"We're going to have answers for everything they throw at us. Even when we're on the field between practice periods, we're out there talking about a route and running it.

"I think we both understand the timing aspect of football. That's probably the thing I've learned the most about what's important between a quarterback and a receiver. You're only able to accomplish that timing if you're with somebody over and over.

"He trusts that I'm going to get the job done regardless of whoever is covering me or regardless of whatever leverage someone has on me.''

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I still remember my first conversation with Ertz after the Eagles selected him in the second round of the 2013 draft.

He talked about wanting to be the best tight end in the game months before he caught his first NFL pass. Said that he wanted to eventually be mentioned in the same breath with 11-time Pro Bowler Jason Witten.

Well, if he catches 36 more passes from Wentz in the Eagles' final seven games, he'll get his wish. Witten's 110 receptions in 2012 is the single-season record for a tight end.

"Zach always is trying to get better,'' Peelle said. "One of his goals this year was to be better than he was last year. Every day at practice he's always working on getting better at something.''

Ertz had eight touchdown catches in the red zone last season. That was the third most in the league. He's already got five this season, including three in the last two games.

"He really understands defenses and can diagnose a defense right away,'' Peelle said. "And he has that ability to process where he sees something, and he can make the subtle route adjustment.''

Figuring the Eagles

–The Eagles defense has just one interception and three total takeaways in the last five games. Their seven takeaways this season are the third fewest in the league behind only the 49ers (5) and Bucs (6). The fewest takeaways by an Eagles defense since the NFL went to a 16-game schedule in 1978 was 12 in Andy Reid's final season with the Eagles in 2012. That team finished 4-12.

–The Eagles are 13th in total offense this season. They are averaging 372.9 yards per game, which actually is 7.1 yards per game more than last year. But they're squandering too many of those yards. They're averaging just 5.90 points per 100 yards, which is the 10th lowest in the league. The combined record of the nine teams below them: 25-58. Last year, the Eagles averaged 7.80 points per 100 yards.

–The Eagles have had 22 touchdown drives. Just eight of them (36.4 percent) have been seven plays or fewer. Last year, 28 of their 47 TD drives (59.6%) were seven plays or fewer. The Eagles had nine TD drives last season that were three plays or fewer. So far this year: one.

–The Eagles have converted just 6 of 35 third downs of 10 yards or more this season. That's a 17.1 conversion rate, which is the 10th worst in the league. They converted 29.8 percent of their third-and-10-plus situations last year (20 of 67). Only the Chiefs and Patriots were better. Oddly, the Eagles' opponent Sunday, the Saints, who lead the league in scoring and are sixth in overall third down percentage, have converted just 12.5 percent of their third-and-10-plus situations this season.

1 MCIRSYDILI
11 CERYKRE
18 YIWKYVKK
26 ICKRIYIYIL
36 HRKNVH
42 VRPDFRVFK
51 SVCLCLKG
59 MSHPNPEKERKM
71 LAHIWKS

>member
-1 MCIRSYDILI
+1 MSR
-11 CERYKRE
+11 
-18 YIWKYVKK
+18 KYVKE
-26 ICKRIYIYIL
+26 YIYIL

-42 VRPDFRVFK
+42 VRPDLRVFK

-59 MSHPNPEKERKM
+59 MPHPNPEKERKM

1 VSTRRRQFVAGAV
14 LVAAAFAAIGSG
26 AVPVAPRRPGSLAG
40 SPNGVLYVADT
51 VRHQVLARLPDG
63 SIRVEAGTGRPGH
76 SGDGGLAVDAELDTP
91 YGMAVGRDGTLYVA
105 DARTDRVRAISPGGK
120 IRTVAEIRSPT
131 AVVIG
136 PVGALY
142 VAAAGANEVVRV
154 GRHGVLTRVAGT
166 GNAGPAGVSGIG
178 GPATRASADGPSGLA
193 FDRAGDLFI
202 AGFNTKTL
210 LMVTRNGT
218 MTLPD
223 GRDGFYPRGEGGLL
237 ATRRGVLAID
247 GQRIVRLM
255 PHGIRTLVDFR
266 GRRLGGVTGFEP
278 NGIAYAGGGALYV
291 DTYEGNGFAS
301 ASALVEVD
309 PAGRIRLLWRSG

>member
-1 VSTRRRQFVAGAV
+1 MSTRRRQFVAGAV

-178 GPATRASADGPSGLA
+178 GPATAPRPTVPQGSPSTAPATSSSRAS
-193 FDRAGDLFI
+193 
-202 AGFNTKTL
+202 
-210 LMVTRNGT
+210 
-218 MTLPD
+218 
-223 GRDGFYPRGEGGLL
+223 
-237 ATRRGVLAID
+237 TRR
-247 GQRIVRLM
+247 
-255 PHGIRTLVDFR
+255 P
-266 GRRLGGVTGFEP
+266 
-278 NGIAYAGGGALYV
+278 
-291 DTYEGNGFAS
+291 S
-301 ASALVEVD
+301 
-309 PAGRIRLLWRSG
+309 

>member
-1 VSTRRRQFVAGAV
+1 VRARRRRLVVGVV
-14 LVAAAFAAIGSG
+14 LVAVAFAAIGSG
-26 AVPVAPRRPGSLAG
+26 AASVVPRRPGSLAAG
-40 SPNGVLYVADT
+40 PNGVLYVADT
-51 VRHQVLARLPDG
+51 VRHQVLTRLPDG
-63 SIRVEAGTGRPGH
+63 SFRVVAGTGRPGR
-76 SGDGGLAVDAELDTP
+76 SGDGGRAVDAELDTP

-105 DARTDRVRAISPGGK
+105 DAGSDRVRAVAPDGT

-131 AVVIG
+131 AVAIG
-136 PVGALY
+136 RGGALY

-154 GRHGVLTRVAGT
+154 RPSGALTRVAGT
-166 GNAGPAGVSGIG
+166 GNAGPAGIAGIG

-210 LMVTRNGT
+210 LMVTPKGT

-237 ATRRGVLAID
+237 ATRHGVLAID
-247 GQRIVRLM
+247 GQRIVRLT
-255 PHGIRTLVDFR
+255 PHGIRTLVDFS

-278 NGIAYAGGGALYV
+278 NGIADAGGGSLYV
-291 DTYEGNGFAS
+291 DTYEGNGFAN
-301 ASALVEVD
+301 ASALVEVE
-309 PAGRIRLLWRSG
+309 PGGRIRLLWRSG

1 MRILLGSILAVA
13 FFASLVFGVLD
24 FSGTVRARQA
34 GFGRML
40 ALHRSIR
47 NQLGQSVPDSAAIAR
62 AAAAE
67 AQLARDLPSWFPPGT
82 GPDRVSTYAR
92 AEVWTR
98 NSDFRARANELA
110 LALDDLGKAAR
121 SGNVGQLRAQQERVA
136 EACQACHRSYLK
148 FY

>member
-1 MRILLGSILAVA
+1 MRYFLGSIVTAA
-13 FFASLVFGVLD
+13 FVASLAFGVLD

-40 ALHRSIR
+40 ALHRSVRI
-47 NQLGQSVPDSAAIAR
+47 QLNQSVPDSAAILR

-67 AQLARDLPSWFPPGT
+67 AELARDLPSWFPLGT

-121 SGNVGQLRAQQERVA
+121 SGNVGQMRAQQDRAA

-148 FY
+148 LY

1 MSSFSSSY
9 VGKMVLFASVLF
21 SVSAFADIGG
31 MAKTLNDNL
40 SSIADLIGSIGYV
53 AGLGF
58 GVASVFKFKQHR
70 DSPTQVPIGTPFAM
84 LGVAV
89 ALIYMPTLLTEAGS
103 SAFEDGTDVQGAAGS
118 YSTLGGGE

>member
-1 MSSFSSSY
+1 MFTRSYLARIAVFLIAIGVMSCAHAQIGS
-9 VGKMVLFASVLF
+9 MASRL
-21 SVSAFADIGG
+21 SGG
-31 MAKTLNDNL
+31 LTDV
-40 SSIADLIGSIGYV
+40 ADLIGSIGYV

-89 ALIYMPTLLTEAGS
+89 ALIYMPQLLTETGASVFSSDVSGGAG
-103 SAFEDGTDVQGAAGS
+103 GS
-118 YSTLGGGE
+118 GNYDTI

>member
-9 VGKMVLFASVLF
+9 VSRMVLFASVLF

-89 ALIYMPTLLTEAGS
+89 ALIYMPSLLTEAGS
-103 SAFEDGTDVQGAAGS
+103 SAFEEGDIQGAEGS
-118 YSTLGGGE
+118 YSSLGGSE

–You know about the Eagles' slow starts this season. They've scored just 21 points in the first quarter. They've scored on their first possession just twice in nine games and have yet to put up any points on their second possession. They're averaging just 3.62 yards per play on their first possession. Then there are the Saints. They've scored touchdowns on their first possession in six of nine games. They've scored six times on their second possession (three TDs, three field goals). They've scored touchdowns on their first and second possessions in each of the last two games. And they're averaging 6.84 yards per play on their first possession.

Who needs defense?

Is the NFL turning into a professional version of the all-offense-no-defense Big 12? Brian Westbrook thinks so.

Scoring is way up in the league. Seven teams are averaging at least 28 points per game, headed by the Eagles' opponent Sunday, the Saints, who are averaging 36.7.

The Saints are first in scoring and tied for 23rd in points allowed. Andy Reid's 9-1 Chiefs are second in scoring (35.3) and tied for 16th in points allowed (24.0).

"I've been noticing this season, the emphasis isn't so much on improving your defense or figuring out how to stop teams, it's 'I need to outscore you. I need to put up points,''' said the former Eagles running back.

"When you look at Kansas City, their defense isn't very good. If they had some decent defensive players, they'd be in great shape because their offense puts so much pressure on opposing defenses, but also on opposing offense to score points.

"That means [their opponent] is in pass-set. It means they've got to throw the football. Because they know [Patrick] Mahomes and all of the other weapons Andy has on that team, they're going to get points. They're not going to get field goals. They're going to score touchdowns.''